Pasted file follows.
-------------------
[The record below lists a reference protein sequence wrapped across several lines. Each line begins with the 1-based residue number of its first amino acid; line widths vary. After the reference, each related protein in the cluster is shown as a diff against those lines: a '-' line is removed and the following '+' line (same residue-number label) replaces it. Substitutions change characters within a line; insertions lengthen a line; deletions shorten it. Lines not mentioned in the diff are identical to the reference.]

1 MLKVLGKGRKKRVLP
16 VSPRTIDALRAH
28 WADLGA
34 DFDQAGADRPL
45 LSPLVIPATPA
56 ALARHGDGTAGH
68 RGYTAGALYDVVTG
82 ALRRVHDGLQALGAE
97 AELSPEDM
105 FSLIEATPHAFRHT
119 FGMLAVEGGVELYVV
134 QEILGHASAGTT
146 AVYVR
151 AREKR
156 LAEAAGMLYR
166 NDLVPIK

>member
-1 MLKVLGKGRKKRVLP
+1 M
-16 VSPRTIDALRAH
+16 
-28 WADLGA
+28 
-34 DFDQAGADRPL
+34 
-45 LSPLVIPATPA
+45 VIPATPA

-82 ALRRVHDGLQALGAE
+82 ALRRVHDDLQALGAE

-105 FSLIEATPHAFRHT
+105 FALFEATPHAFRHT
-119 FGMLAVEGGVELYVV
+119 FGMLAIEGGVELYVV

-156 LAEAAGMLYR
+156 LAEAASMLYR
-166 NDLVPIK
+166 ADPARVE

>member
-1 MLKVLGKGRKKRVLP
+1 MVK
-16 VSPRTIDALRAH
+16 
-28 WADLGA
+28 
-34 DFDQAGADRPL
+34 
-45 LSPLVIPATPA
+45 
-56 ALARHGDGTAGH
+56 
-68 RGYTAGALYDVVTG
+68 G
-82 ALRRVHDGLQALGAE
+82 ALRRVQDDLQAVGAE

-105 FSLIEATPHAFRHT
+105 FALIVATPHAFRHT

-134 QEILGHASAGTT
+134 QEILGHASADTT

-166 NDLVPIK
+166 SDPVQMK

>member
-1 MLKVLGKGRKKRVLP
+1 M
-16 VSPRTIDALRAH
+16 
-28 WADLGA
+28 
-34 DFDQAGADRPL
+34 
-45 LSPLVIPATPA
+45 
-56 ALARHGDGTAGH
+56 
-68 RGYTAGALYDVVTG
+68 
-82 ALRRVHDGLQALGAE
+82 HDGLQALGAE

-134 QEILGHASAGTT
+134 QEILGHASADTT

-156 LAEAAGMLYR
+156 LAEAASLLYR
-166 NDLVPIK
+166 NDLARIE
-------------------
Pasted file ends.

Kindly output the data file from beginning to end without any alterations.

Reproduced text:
[The record below lists a reference protein sequence wrapped across several lines. Each line begins with the 1-based residue number of its first amino acid; line widths vary. After the reference, each related protein in the cluster is shown as a diff against those lines: a '-' line is removed and the following '+' line (same residue-number label) replaces it. Substitutions change characters within a line; insertions lengthen a line; deletions shorten it. Lines not mentioned in the diff are identical to the reference.]

1 MLKVLGKGRKKRVLP
16 VSPRTIDALRAH
28 WADLGA
34 DFDQAGADRPL
45 LSPLVIPATPA
56 ALARHGDGTAGH
68 RGYTAGALYDVVTG
82 ALRRVHDGLQALGAE
97 AELSPEDM
105 FSLIEATPHAFRHT
119 FGMLAVEGGVELYVV
134 QEILGHASAGTT
146 AVYVR
151 AREKR
156 LAEAAGMLYR
166 NDLVPIK

>member
-1 MLKVLGKGRKKRVLP
+1 M
-16 VSPRTIDALRAH
+16 
-28 WADLGA
+28 
-34 DFDQAGADRPL
+34 
-45 LSPLVIPATPA
+45 VIPATPA

-82 ALRRVHDGLQALGAE
+82 ALRRVHDDLQALGAE

-105 FSLIEATPHAFRHT
+105 FALFEATPHAFRHT
-119 FGMLAVEGGVELYVV
+119 FGMLAIEGGVELYVV

-156 LAEAAGMLYR
+156 LAEAASMLYR
-166 NDLVPIK
+166 ADPARVE

>member
-1 MLKVLGKGRKKRVLP
+1 MVK
-16 VSPRTIDALRAH
+16 
-28 WADLGA
+28 
-34 DFDQAGADRPL
+34 
-45 LSPLVIPATPA
+45 
-56 ALARHGDGTAGH
+56 
-68 RGYTAGALYDVVTG
+68 G
-82 ALRRVHDGLQALGAE
+82 ALRRVQDDLQAVGAE

-105 FSLIEATPHAFRHT
+105 FALIVATPHAFRHT

-134 QEILGHASAGTT
+134 QEILGHASADTT

-166 NDLVPIK
+166 SDPVQMK

>member
-1 MLKVLGKGRKKRVLP
+1 M
-16 VSPRTIDALRAH
+16 
-28 WADLGA
+28 
-34 DFDQAGADRPL
+34 
-45 LSPLVIPATPA
+45 
-56 ALARHGDGTAGH
+56 
-68 RGYTAGALYDVVTG
+68 
-82 ALRRVHDGLQALGAE
+82 HDGLQALGAE

-134 QEILGHASAGTT
+134 QEILGHASADTT

-156 LAEAAGMLYR
+156 LAEAASLLYR
-166 NDLVPIK
+166 NDLARIE